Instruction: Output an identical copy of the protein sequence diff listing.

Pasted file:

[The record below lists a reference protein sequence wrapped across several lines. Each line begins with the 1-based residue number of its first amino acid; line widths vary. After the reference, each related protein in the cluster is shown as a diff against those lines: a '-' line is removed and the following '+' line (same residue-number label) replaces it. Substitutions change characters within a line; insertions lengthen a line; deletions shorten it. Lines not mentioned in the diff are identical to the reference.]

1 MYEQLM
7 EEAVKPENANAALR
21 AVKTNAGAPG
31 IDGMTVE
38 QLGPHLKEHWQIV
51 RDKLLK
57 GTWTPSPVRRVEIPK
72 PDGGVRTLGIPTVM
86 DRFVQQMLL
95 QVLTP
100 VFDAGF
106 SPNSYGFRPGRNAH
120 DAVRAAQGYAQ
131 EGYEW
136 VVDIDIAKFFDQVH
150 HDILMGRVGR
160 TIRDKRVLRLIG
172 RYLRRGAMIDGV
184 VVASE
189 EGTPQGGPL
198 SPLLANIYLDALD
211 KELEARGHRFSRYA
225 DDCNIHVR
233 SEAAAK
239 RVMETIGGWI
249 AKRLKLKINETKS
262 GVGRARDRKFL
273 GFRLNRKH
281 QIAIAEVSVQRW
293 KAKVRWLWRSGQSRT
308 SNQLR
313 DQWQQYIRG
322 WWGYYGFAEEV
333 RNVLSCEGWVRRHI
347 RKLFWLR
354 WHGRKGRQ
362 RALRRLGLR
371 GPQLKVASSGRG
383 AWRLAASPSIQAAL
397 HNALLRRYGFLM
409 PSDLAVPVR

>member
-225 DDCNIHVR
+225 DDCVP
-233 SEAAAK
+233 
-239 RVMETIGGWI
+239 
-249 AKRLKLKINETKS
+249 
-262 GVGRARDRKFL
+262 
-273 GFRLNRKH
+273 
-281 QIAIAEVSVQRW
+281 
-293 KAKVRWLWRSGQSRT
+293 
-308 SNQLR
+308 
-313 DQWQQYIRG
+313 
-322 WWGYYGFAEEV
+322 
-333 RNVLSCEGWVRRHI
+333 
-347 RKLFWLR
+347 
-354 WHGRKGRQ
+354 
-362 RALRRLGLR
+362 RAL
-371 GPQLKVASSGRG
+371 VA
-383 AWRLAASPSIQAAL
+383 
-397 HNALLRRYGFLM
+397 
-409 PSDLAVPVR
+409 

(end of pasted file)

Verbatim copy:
[The record below lists a reference protein sequence wrapped across several lines. Each line begins with the 1-based residue number of its first amino acid; line widths vary. After the reference, each related protein in the cluster is shown as a diff against those lines: a '-' line is removed and the following '+' line (same residue-number label) replaces it. Substitutions change characters within a line; insertions lengthen a line; deletions shorten it. Lines not mentioned in the diff are identical to the reference.]

1 MYEQLM
7 EEAVKPENANAALR
21 AVKTNAGAPG
31 IDGMTVE
38 QLGPHLKEHWQIV
51 RDKLLK
57 GTWTPSPVRRVEIPK
72 PDGGVRTLGIPTVM
86 DRFVQQMLL
95 QVLTP
100 VFDAGF
106 SPNSYGFRPGRNAH
120 DAVRAAQGYAQ
131 EGYEW
136 VVDIDIAKFFDQVH
150 HDILMGRVGR
160 TIRDKRVLRLIG
172 RYLRRGAMIDGV
184 VVASE
189 EGTPQGGPL
198 SPLLANIYLDALD
211 KELEARGHRFSRYA
225 DDCNIHVR
233 SEAAAK
239 RVMETIGGWI
249 AKRLKLKINETKS
262 GVGRARDRKFL
273 GFRLNRKH
281 QIAIAEVSVQRW
293 KAKVRWLWRSGQSRT
308 SNQLR
313 DQWQQYIRG
322 WWGYYGFAEEV
333 RNVLSCEGWVRRHI
347 RKLFWLR
354 WHGRKGRQ
362 RALRRLGLR
371 GPQLKVASSGRG
383 AWRLAASPSIQAAL
397 HNALLRRYGFLM
409 PSDLAVPVR

>member
-225 DDCNIHVR
+225 DDCVP
-233 SEAAAK
+233 
-239 RVMETIGGWI
+239 
-249 AKRLKLKINETKS
+249 
-262 GVGRARDRKFL
+262 
-273 GFRLNRKH
+273 
-281 QIAIAEVSVQRW
+281 
-293 KAKVRWLWRSGQSRT
+293 
-308 SNQLR
+308 
-313 DQWQQYIRG
+313 
-322 WWGYYGFAEEV
+322 
-333 RNVLSCEGWVRRHI
+333 
-347 RKLFWLR
+347 
-354 WHGRKGRQ
+354 
-362 RALRRLGLR
+362 RAL
-371 GPQLKVASSGRG
+371 VA
-383 AWRLAASPSIQAAL
+383 
-397 HNALLRRYGFLM
+397 
-409 PSDLAVPVR
+409 